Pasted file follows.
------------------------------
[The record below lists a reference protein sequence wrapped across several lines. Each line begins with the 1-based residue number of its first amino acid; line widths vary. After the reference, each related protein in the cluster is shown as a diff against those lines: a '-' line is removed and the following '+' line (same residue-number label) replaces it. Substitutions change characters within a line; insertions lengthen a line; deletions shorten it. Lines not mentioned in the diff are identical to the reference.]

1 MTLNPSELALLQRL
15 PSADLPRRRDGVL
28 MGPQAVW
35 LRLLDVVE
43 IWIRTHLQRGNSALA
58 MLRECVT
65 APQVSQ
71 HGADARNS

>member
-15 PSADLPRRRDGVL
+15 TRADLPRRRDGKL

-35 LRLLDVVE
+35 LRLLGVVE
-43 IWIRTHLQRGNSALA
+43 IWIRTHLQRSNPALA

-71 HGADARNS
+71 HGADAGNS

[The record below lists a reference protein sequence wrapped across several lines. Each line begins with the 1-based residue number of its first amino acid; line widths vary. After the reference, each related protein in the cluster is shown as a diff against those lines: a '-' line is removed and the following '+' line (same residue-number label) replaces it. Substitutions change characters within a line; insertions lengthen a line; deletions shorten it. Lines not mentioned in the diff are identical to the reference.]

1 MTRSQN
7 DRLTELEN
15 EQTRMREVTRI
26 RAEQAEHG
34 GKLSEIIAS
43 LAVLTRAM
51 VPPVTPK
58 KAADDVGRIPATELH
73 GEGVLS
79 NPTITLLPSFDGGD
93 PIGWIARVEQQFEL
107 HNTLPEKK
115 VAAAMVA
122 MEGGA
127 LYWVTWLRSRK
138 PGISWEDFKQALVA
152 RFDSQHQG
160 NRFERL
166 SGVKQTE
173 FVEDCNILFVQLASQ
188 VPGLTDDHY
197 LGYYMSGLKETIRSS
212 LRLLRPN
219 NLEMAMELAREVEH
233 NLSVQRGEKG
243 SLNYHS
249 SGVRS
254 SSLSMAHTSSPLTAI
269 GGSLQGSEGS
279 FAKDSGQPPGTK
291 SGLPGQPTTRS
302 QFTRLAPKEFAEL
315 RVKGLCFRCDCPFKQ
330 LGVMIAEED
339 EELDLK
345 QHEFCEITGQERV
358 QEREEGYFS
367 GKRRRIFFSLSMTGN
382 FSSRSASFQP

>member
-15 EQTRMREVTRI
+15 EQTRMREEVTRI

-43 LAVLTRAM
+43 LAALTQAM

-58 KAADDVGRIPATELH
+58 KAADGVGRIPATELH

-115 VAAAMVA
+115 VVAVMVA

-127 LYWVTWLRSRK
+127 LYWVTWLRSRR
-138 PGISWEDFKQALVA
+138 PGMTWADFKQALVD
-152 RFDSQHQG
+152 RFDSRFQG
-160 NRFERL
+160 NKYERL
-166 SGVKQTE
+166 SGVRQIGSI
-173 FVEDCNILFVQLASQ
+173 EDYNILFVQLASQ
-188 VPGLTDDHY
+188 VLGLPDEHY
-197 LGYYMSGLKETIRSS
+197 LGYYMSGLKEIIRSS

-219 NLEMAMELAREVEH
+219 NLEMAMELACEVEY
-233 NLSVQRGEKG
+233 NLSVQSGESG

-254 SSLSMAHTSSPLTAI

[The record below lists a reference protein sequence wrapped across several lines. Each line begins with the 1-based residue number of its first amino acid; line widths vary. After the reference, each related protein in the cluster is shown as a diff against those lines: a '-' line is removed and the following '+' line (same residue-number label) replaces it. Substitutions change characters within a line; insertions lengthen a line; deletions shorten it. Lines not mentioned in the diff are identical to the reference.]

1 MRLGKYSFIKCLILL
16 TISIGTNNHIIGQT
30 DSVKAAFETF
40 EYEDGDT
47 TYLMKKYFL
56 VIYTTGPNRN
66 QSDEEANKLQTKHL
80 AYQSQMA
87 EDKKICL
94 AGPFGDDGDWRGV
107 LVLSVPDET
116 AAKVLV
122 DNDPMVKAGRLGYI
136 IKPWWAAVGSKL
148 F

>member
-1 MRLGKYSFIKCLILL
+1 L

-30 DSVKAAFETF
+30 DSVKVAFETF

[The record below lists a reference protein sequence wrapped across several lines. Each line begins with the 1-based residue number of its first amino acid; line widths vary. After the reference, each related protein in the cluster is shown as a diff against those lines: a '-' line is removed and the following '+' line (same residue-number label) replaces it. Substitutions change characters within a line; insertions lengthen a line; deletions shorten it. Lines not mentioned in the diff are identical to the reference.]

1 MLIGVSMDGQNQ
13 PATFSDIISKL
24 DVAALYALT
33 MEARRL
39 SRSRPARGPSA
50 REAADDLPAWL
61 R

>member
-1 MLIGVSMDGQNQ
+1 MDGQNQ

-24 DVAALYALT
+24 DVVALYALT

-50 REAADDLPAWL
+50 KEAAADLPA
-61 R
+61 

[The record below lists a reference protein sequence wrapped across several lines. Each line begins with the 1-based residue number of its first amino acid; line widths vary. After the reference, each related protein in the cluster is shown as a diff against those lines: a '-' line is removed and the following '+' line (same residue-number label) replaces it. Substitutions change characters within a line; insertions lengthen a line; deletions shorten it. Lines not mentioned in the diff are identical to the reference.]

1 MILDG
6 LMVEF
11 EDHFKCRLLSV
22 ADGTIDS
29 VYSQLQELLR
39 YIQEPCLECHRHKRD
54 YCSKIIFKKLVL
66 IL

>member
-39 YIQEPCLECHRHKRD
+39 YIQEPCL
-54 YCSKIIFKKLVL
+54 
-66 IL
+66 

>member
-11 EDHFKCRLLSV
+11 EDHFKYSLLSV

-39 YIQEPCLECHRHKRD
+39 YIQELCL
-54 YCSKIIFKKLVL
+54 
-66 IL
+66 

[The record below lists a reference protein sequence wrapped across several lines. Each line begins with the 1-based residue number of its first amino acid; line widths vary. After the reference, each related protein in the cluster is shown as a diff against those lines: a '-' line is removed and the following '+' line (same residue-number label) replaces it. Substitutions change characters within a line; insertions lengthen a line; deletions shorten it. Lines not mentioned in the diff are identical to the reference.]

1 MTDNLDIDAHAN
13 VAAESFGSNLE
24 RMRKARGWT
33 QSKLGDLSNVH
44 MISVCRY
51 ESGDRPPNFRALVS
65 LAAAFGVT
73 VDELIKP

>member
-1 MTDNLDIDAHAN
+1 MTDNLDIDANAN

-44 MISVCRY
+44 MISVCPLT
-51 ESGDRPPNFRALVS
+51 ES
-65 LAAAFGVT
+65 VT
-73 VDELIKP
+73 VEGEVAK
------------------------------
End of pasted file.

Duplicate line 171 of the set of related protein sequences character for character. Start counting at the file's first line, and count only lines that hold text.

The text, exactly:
+73 VEGEVAK